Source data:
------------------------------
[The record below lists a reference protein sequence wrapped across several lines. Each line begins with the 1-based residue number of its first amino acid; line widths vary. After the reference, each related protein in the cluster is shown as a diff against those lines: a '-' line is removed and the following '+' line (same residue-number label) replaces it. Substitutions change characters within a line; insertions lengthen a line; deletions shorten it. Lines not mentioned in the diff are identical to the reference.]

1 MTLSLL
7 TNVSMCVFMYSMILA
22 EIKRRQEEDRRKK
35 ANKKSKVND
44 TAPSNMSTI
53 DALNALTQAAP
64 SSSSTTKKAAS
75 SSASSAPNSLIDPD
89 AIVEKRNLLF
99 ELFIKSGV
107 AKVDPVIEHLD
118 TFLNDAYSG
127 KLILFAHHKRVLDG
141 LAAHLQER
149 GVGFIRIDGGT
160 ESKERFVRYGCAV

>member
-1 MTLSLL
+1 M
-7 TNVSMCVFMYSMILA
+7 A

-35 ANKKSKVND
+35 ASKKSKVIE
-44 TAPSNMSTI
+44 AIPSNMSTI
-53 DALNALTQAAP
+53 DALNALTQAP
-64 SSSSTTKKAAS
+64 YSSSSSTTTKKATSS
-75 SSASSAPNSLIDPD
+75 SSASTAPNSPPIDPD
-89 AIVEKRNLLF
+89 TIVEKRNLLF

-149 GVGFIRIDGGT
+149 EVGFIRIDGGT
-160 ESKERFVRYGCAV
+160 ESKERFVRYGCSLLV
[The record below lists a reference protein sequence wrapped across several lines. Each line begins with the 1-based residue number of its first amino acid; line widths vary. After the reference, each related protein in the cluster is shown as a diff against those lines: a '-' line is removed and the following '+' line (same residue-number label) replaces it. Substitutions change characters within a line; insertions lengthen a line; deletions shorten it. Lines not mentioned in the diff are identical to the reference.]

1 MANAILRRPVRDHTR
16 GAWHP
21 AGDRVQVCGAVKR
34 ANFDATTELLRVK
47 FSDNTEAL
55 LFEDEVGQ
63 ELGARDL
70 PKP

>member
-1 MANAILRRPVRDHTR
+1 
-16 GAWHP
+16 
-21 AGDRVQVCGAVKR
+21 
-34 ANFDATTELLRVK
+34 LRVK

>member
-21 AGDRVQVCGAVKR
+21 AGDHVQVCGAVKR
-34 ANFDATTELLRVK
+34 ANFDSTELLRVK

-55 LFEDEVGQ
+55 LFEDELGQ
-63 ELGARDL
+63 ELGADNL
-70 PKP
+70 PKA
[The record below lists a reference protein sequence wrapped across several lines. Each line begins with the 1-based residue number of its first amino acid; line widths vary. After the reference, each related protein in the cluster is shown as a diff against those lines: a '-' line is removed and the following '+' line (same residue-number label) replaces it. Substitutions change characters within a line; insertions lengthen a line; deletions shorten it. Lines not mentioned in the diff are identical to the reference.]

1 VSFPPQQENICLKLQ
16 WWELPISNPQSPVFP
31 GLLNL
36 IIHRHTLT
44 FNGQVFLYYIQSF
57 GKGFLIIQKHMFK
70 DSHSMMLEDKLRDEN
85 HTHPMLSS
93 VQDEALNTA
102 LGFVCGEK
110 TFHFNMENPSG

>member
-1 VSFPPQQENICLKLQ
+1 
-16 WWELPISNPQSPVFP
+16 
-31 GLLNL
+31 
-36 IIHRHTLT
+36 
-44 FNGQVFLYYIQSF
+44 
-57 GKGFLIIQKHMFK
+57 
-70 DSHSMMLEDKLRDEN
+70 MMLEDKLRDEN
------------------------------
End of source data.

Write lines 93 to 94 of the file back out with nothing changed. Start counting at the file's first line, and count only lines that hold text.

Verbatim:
-70 DSHSMMLEDKLRDEN
+70 MMLEDKLRDEN